David Lenigas 170626

But Balcombe campaigner, Kathryn McWhirter, said now was not the time to build an oilfield. Writing in The Argus, she asked:

“Are we sleepwalking into an oilfield? The oil industry hopes we are. So do the Conservatives.

“If they get their way, there will be wells across the Weald, with West Sussex the prime target.

“Are we prepared to see the countryside we love industrialised for the sake of a small, short-term reduction in our balance of payment deficit, and profits for the few?”


UKOG statement on coring and continued oil seepage 26 June 2017

UKOG statement on oil seepage 23 June 2017

DrillOrDrop report from the Broadford Bridge site (14 June 2017)

54 replies »

  1. [Edited by moderator] FACE IT U ARE WORRIED ABOUT YOUR OVER INFLATED HOUSE PRICES and just a bunch of nimbies that happy to import cheaper serfs (BUT OBVIOUSLY MANAGEMENT Deserve their wages and not being outsourced) and get their oil/gas from DODGY COUNRIES rather then UK PLC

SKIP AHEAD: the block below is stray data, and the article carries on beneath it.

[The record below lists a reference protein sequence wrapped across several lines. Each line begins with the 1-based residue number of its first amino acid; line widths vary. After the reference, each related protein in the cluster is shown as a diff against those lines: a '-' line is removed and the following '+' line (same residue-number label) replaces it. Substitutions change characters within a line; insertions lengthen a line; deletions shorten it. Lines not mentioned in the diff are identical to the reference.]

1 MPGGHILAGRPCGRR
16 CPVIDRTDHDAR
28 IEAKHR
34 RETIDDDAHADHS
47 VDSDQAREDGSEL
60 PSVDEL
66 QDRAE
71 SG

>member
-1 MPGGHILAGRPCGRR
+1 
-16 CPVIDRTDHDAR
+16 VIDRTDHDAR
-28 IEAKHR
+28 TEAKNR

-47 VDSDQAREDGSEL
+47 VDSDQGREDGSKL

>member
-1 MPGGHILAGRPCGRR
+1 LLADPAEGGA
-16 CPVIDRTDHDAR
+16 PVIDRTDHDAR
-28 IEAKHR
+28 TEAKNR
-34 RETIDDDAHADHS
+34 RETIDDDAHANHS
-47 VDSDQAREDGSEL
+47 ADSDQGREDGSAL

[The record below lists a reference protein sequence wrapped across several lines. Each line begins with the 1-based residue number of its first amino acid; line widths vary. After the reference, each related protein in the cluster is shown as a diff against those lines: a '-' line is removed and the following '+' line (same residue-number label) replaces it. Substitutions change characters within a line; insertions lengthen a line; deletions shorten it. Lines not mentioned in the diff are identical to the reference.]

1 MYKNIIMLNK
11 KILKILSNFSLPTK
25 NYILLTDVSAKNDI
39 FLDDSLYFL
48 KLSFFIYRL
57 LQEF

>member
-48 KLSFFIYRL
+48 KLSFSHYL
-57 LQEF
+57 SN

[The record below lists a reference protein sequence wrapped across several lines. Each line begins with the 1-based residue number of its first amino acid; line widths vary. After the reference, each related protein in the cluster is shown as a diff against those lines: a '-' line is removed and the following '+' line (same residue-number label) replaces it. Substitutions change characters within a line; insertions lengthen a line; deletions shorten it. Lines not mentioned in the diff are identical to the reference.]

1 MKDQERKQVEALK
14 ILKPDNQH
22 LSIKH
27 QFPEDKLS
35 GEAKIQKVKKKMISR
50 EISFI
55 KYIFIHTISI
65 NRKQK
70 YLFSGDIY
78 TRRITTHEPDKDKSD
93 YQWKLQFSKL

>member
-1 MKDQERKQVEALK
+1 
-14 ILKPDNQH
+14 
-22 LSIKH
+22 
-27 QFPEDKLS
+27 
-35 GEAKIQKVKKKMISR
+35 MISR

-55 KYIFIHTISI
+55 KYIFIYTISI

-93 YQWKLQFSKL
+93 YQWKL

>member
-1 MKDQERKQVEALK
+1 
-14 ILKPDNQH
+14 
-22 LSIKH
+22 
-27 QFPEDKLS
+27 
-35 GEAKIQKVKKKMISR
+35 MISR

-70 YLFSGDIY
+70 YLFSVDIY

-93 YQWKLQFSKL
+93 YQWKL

2. UKOG successfully recovers rock core from Broadford Bridge oil well . Stopped reading at that point because the rest is of no relevance whatsoever.

    Shame it took days to report on though. Drill or Drop think oil oozing, sorry seeping from samples wasn’t worth a mention Friday #justsaying

  3. Looks like quite a good turn out. Good that people want to know more about how this is going to pan out on their doorsteps. Of course they wouldn’t find out much from these comment threads here – only how they would be treated with derision and abuse by the pro’s, but even that is quite useful to learn about. The attitude of local inquiry being irrelevant is pretty unhelpful Mrs M.